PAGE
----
Fractional Marketing and Fractional CMOs have changed the way companies think about their marketing. For decades, CMOs have spearheaded corporate strategies to understand target markets and create means of connecting segments to products or services.

However, as the digital landscape evolves, it’s not a surprise that marketing is changing also. Leaders are turning their focus to outsourced CMO services for strategic leadership and operational efficiency that delivers growth.

And while marketing still requires a clear picture of buyer personas and consumer education with the rise of social media, technology, and saturated markets, CMOs have been called on to move past brand management.

Leaders find themselves in hybridized positions overlapping with, or at the very least coordinating with, sales teams and efforts tied directly to revenue generation. 

Furthermore, metrics and measures have also shifted. Gone are the days where brand recognition or increasing impressions are enough to garner C-level support and funding in marketing teams.

All marketers find themselves in positions with regularly monitored KPIs, most of which derive from lead generation figures that correlate to the sales funnel and, again, revenue generation. 

Related: What’s best for ROMI: In-house CMOs, agencies, or Fractional CMOs?

Leadership Approaches to Marketing That Sells

CMOs face the challenge and opportunity to connect behavior-based and personalized marketing practices with bottom-line impact. How can the CMO of today advocate for consumers and create content that resonates and represents a brand while optimizing revenue outcomes?

Outline Exact Goals

Too often, marketing teams hear that sales figures are down and that something must be done. But to demand more revenue is too imprecise. Marketing today is driven by numbers, and marketing leaders need to collaborate, rather than contend with, sales managers to understand pipeline management and how much volume is required from the start to power a narrowing opportunity funnel. Knowing the number of touchpoints, impressions, or soft leads needed to result in a targeted revenue number supports more fact-based decision-making.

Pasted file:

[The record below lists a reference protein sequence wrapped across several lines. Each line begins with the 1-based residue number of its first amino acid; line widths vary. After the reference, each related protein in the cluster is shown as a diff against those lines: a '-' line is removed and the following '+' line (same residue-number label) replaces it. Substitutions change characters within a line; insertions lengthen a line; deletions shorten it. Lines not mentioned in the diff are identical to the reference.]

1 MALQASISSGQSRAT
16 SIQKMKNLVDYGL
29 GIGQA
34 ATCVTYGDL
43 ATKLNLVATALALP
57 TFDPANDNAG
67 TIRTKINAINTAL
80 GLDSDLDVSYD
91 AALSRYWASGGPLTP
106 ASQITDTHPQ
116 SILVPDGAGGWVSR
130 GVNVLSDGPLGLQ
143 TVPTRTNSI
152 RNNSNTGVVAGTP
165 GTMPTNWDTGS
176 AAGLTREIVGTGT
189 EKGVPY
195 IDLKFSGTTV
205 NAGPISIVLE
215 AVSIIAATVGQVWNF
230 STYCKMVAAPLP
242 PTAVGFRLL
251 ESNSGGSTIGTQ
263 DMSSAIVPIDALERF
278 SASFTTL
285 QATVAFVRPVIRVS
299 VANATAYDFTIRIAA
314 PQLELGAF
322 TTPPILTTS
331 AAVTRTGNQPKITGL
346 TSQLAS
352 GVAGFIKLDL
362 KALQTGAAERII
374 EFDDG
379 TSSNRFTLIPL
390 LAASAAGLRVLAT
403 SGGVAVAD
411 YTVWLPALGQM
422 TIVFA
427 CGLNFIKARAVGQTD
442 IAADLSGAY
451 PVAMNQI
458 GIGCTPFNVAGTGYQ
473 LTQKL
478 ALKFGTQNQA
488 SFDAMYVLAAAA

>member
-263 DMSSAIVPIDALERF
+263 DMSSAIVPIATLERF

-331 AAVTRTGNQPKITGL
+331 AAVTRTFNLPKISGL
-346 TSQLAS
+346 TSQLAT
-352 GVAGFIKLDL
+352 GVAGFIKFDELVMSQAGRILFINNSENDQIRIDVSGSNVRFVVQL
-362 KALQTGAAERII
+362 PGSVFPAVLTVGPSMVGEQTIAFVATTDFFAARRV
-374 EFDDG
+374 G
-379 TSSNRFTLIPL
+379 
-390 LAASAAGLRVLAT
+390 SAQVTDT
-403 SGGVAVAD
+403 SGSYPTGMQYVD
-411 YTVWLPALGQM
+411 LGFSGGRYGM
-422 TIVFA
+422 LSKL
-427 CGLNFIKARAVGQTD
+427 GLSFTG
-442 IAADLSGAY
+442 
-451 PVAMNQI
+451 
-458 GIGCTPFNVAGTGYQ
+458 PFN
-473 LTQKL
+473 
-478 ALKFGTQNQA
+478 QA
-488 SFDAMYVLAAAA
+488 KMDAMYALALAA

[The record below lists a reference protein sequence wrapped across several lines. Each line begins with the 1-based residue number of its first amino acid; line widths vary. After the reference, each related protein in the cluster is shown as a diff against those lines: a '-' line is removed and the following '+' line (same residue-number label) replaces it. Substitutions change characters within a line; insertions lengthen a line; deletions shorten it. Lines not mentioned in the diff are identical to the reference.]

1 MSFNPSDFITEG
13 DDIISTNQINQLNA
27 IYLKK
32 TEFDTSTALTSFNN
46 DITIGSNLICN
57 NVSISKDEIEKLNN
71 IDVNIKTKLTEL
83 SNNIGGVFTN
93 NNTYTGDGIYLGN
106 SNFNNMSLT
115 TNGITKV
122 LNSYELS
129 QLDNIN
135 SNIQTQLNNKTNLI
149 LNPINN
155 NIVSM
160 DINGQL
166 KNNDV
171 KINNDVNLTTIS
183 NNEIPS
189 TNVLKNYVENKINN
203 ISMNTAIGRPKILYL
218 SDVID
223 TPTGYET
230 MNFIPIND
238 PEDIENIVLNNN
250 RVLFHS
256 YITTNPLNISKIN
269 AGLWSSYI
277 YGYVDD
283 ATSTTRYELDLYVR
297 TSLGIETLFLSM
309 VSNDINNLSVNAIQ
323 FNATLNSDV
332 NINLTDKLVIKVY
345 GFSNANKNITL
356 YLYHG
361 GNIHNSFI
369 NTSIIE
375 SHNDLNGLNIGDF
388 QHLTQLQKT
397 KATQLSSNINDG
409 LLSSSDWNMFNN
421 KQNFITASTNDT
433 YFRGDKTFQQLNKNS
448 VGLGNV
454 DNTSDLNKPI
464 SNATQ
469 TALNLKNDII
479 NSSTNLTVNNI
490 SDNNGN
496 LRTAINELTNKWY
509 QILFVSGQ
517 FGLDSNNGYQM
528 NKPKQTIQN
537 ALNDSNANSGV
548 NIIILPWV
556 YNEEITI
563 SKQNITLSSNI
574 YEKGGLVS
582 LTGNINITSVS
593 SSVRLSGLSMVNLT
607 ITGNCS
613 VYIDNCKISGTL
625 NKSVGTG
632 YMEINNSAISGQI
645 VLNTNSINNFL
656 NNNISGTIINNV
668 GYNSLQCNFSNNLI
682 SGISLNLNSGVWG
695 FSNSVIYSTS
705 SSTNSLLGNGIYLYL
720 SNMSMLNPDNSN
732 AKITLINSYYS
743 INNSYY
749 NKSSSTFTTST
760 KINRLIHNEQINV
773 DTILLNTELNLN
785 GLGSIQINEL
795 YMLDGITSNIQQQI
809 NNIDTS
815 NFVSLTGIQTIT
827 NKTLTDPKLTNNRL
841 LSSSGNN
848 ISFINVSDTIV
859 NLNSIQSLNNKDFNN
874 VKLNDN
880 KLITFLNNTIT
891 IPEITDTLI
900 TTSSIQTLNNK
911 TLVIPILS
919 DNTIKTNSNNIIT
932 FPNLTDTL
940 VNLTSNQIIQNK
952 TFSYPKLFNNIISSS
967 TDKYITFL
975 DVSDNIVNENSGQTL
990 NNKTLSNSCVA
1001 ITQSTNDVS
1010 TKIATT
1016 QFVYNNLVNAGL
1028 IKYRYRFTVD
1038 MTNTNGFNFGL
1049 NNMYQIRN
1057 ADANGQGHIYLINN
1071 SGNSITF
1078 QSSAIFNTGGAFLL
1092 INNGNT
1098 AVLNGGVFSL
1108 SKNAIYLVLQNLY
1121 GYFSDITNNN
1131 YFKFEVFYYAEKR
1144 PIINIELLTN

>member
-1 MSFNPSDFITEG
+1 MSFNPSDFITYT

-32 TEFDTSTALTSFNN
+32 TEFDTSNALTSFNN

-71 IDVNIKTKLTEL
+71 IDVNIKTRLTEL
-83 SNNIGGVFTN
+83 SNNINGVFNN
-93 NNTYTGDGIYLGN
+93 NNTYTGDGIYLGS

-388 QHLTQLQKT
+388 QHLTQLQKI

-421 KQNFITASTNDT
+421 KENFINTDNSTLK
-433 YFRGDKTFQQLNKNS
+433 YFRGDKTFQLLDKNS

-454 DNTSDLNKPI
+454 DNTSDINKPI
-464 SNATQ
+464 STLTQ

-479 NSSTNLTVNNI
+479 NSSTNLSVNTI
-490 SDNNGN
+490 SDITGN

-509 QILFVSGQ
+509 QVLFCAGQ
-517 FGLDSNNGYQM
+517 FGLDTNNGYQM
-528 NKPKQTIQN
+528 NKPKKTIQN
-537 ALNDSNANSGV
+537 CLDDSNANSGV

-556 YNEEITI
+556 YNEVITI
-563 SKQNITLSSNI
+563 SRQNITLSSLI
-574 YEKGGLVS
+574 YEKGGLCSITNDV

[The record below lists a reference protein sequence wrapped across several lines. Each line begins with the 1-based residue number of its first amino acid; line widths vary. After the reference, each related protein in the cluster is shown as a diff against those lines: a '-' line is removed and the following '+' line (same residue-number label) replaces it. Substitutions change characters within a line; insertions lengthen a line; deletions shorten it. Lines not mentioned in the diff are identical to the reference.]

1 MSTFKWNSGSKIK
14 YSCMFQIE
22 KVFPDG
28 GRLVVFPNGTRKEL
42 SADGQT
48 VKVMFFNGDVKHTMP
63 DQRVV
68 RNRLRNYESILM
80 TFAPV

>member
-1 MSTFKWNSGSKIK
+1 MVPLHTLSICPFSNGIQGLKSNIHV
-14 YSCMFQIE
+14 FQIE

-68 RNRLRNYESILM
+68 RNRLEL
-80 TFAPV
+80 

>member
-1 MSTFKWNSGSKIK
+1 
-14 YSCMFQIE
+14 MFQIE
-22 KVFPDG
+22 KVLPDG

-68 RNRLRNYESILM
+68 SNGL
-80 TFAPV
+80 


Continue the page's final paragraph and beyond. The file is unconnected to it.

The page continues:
Prioritize Planning

This marketing and sales collaboration can also help fend off some of the panic that comes with the end of the month, quarter, or year quota mayhem. No matter the sense of urgency, taking the time to plan appropriately will cost less in the end. Strategies should tie directly into the goals you have defined, rather than a hurried or haphazard rush to inflate numbers. Increasing quality, not necessarily quantity, with marketing approaches founded on understanding the market, targets, and consumer behavior will have better results in the end. 

Modernize Marketing

Rigidity has no place in an effective marketing team. New platforms, networks, and behaviors emerge constantly, and a CMO needs to be able to evaluate their merit within the larger marketing framework. Leadership must learn how to identify their customers in new spaces and create relationships with them. Sales through marketing engagement can stem from targeted ads, thought leadership resources, social mission campaigns, and personalized offers. 

Limit Your Variables

Change can be a good thing, but changing too much at once in a rush toward revenue can make it difficult to attribute success. Be wary of fragmented media spending and short-term tests that don’t reflect consumer decision timelines or behaviors. Instead, align your goals and planning with a structured change rollout. Work on new social media campaigns or messaging before trying out A/B testing for email engagement. Analyze your PPC performance and optimize content before shifting budgets to live events. You’ll see what works and be able to ramp up more of it over time. 

Define Where Marketing Ends